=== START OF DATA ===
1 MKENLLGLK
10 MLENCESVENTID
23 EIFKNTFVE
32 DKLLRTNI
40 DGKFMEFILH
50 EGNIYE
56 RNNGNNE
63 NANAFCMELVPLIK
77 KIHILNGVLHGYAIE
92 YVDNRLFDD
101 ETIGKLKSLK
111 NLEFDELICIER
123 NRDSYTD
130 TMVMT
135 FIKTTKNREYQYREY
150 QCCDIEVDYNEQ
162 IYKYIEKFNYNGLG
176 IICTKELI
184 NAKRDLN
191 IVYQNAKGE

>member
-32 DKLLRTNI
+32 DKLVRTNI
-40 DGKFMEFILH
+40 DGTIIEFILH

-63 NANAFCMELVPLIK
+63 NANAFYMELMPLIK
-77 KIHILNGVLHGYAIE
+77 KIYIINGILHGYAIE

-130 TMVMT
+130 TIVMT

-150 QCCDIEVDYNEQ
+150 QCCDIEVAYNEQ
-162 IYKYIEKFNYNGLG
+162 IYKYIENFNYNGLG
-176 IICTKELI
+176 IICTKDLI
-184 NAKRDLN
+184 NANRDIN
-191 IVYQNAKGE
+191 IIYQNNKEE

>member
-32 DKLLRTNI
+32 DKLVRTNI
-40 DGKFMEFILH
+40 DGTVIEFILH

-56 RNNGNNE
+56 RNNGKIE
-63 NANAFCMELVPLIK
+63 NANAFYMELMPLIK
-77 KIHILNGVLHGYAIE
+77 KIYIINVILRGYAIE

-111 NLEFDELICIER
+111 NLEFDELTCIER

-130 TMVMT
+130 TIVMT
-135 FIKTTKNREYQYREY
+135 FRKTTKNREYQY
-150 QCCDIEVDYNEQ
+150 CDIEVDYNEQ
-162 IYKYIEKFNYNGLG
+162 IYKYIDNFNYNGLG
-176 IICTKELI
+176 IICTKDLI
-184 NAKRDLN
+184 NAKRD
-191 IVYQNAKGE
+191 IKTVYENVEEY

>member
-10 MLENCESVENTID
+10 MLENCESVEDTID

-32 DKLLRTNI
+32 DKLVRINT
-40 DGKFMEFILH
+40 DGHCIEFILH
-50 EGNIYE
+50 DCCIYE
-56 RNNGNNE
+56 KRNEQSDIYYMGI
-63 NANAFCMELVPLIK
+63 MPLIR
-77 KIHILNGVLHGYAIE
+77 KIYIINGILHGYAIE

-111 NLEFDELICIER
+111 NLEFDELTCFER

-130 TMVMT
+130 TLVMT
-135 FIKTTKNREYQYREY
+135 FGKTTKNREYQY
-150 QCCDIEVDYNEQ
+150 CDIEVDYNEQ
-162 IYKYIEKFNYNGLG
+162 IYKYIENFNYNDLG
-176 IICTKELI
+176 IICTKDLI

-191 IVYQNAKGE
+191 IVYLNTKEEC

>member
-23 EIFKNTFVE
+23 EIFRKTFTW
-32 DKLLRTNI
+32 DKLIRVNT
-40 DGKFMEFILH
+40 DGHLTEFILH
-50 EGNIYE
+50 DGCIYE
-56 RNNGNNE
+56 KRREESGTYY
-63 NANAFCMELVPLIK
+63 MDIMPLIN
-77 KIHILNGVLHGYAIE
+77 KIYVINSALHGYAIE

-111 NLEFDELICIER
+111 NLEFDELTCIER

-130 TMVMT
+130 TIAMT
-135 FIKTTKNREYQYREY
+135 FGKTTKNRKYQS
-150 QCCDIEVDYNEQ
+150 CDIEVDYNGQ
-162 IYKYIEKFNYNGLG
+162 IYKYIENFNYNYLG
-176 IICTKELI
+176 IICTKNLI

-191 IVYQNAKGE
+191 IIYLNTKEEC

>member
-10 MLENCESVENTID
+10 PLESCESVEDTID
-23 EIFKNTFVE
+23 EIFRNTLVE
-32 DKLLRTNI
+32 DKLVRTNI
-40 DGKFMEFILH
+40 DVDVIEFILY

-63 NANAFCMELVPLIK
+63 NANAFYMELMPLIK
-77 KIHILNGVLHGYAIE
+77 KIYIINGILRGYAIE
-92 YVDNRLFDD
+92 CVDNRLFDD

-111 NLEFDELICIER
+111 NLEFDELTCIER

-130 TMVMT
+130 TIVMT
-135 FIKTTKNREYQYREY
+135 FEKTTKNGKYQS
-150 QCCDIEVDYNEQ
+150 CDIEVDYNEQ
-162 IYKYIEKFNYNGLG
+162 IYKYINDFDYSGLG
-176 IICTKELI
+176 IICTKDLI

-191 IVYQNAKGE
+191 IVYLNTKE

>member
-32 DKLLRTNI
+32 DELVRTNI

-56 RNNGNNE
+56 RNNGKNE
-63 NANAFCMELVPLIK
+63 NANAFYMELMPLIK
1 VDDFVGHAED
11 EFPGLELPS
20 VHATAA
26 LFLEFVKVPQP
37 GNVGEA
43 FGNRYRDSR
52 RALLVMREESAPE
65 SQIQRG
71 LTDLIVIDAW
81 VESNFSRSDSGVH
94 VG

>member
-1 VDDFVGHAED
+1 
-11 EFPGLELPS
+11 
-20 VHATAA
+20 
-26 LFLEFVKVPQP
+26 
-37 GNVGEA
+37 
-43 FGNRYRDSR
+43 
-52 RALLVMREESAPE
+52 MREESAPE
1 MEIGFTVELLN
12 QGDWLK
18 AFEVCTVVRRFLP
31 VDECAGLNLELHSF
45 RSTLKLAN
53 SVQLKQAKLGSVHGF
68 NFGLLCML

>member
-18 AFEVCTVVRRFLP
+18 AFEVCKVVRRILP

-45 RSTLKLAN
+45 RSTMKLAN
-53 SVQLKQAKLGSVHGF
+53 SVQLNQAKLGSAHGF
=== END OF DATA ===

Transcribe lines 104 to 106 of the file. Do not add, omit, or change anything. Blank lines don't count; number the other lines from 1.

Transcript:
+40 DGHLTEFILH
-50 EGNIYE
+50 DGCIYE